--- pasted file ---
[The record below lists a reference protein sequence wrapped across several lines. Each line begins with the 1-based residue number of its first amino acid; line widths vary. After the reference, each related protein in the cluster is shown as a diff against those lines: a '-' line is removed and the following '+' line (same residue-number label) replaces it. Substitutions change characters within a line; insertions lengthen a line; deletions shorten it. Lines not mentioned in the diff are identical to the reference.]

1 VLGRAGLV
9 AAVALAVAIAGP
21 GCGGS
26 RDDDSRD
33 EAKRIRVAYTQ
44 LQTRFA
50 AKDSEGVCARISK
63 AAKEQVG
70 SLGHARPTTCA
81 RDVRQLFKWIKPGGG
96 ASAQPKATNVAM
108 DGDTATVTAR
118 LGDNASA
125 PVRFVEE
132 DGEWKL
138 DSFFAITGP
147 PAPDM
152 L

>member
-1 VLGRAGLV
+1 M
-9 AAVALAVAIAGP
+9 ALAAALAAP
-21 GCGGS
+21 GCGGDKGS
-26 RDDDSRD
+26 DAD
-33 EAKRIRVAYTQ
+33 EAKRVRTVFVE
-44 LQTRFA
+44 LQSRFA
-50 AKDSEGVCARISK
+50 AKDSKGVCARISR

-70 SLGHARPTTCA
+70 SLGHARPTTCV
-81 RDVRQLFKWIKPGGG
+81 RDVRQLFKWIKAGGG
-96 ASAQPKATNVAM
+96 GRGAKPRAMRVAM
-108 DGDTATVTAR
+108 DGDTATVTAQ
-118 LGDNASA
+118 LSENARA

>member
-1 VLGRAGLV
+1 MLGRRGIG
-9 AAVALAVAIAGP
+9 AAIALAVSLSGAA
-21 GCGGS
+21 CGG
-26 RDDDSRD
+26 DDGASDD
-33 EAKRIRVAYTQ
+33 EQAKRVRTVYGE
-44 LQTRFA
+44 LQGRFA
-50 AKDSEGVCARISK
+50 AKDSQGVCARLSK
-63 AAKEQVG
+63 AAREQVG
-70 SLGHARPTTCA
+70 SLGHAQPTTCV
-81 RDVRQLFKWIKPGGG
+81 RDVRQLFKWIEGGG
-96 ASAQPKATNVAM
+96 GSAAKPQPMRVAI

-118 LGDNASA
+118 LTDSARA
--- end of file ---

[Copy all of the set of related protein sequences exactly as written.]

[The record below lists a reference protein sequence wrapped across several lines. Each line begins with the 1-based residue number of its first amino acid; line widths vary. After the reference, each related protein in the cluster is shown as a diff against those lines: a '-' line is removed and the following '+' line (same residue-number label) replaces it. Substitutions change characters within a line; insertions lengthen a line; deletions shorten it. Lines not mentioned in the diff are identical to the reference.]

1 VLGRAGLV
9 AAVALAVAIAGP
21 GCGGS
26 RDDDSRD
33 EAKRIRVAYTQ
44 LQTRFA
50 AKDSEGVCARISK
63 AAKEQVG
70 SLGHARPTTCA
81 RDVRQLFKWIKPGGG
96 ASAQPKATNVAM
108 DGDTATVTAR
118 LGDNASA
125 PVRFVEE
132 DGEWKL
138 DSFFAITGP
147 PAPDM
152 L

>member
-1 VLGRAGLV
+1 M
-9 AAVALAVAIAGP
+9 ALAAALAAP
-21 GCGGS
+21 GCGGDKGS
-26 RDDDSRD
+26 DAD
-33 EAKRIRVAYTQ
+33 EAKRVRTVFVE
-44 LQTRFA
+44 LQSRFA
-50 AKDSEGVCARISK
+50 AKDSKGVCARISR

-70 SLGHARPTTCA
+70 SLGHARPTTCV
-81 RDVRQLFKWIKPGGG
+81 RDVRQLFKWIKAGGG
-96 ASAQPKATNVAM
+96 GRGAKPRAMRVAM
-108 DGDTATVTAR
+108 DGDTATVTAQ
-118 LGDNASA
+118 LSENARA

>member
-1 VLGRAGLV
+1 MLGRRGIG
-9 AAVALAVAIAGP
+9 AAIALAVSLSGAA
-21 GCGGS
+21 CGG
-26 RDDDSRD
+26 DDGASDD
-33 EAKRIRVAYTQ
+33 EQAKRVRTVYGE
-44 LQTRFA
+44 LQGRFA
-50 AKDSEGVCARISK
+50 AKDSQGVCARLSK
-63 AAKEQVG
+63 AAREQVG
-70 SLGHARPTTCA
+70 SLGHAQPTTCV
-81 RDVRQLFKWIKPGGG
+81 RDVRQLFKWIEGGG
-96 ASAQPKATNVAM
+96 GSAAKPQPMRVAI

-118 LGDNASA
+118 LTDSARA